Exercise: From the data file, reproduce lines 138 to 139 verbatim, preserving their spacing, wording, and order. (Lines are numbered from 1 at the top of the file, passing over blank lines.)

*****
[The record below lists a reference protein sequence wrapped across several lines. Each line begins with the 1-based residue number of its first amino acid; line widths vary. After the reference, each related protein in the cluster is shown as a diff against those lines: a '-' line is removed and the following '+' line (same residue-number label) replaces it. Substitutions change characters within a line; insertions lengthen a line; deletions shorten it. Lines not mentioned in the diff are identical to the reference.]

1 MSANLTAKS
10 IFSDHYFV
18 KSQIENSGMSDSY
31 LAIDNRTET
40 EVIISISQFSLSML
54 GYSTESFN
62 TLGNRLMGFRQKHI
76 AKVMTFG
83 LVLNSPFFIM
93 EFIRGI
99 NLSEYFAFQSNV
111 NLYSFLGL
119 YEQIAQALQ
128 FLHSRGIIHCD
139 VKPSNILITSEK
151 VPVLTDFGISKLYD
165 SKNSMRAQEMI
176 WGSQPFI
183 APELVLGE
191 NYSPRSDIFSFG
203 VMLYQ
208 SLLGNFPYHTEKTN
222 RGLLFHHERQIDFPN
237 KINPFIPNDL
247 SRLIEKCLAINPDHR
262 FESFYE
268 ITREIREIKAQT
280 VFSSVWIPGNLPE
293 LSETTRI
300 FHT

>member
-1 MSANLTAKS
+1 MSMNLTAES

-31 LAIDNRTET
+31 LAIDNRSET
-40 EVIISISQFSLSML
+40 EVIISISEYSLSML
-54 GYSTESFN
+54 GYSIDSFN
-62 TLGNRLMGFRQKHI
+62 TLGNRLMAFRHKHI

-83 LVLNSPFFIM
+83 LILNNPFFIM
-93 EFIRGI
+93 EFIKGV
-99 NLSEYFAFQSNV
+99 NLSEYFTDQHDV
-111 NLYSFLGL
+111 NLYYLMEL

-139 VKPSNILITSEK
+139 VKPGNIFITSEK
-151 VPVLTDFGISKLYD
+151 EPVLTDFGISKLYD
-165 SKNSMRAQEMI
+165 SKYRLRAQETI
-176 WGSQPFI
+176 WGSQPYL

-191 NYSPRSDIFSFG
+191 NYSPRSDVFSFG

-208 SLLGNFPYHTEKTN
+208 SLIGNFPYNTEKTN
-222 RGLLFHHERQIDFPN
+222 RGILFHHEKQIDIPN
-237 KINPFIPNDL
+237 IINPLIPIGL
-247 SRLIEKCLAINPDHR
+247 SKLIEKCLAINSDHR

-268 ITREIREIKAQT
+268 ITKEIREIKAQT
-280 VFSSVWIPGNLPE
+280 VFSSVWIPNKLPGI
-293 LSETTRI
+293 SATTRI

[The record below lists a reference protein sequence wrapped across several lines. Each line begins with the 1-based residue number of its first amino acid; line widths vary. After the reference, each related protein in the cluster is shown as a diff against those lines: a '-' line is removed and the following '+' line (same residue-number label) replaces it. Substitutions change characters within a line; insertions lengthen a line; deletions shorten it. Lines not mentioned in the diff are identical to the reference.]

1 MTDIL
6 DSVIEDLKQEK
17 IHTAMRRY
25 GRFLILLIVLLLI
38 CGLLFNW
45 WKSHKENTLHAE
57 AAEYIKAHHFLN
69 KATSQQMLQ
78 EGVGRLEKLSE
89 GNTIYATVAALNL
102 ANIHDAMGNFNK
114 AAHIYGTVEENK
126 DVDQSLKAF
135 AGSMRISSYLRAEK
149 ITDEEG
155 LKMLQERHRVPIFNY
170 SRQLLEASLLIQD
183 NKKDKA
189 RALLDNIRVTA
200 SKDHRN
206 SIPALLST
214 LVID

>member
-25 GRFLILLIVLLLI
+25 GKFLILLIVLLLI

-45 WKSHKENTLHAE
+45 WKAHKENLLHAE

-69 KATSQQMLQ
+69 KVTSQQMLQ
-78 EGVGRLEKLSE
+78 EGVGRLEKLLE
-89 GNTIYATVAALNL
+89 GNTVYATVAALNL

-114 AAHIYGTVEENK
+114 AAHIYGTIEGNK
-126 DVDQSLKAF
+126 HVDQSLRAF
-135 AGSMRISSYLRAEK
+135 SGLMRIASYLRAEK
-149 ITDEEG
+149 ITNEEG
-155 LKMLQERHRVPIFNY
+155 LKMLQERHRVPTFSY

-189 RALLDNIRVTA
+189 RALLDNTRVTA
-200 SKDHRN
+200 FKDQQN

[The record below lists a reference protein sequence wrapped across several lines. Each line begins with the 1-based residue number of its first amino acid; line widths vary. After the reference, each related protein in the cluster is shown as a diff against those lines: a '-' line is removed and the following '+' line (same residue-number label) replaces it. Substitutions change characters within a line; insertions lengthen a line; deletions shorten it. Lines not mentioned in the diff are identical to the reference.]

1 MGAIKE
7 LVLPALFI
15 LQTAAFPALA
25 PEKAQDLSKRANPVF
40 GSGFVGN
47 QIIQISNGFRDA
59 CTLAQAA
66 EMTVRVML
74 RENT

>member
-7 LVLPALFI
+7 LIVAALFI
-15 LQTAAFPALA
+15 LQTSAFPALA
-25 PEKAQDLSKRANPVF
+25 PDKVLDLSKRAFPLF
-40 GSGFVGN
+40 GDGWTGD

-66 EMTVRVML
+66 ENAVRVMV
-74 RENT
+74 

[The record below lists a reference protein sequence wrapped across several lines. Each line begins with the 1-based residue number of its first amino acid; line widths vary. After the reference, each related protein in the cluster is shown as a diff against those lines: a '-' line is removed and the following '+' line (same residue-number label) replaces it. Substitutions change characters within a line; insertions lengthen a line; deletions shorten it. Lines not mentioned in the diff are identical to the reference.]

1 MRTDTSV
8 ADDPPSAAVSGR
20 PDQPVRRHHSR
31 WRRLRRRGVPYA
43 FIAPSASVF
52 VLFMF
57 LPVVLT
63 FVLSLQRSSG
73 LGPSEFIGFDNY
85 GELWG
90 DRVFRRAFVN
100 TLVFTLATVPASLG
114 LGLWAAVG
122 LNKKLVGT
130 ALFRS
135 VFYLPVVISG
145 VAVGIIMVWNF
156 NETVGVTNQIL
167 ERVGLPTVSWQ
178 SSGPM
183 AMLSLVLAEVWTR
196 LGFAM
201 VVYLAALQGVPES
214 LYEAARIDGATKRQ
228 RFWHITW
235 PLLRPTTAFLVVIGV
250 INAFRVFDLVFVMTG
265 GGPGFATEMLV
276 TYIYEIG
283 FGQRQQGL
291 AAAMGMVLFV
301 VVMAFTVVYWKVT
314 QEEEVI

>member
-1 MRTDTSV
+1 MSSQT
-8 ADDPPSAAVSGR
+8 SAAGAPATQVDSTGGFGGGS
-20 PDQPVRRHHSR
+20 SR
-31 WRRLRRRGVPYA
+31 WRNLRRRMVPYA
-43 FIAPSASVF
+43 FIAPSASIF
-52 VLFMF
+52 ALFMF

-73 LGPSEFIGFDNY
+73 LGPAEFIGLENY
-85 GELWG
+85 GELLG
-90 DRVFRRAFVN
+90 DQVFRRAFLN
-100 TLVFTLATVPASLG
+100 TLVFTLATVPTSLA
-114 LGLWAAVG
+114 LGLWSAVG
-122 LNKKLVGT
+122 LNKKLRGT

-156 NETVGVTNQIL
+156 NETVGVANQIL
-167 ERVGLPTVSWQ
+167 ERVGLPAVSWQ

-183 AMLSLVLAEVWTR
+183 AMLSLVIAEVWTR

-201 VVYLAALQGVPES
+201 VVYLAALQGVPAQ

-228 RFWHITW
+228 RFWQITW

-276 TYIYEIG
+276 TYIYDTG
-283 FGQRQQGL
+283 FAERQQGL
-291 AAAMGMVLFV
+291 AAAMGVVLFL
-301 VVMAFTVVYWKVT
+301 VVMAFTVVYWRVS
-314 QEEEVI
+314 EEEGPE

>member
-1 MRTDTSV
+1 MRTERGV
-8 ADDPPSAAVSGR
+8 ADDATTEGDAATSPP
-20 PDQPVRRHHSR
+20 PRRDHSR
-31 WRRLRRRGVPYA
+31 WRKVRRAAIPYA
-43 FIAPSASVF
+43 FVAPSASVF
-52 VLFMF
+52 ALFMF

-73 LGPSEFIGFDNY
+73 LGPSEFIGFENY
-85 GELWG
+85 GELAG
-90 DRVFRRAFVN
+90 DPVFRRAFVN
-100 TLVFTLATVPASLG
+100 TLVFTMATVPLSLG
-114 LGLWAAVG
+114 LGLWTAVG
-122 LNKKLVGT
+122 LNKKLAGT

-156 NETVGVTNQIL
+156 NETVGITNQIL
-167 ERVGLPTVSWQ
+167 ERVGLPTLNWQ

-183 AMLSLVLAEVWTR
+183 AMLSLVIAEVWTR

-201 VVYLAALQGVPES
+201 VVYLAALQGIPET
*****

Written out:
-25 PEKAQDLSKRANPVF
+25 PDKVLDLSKRAFPLF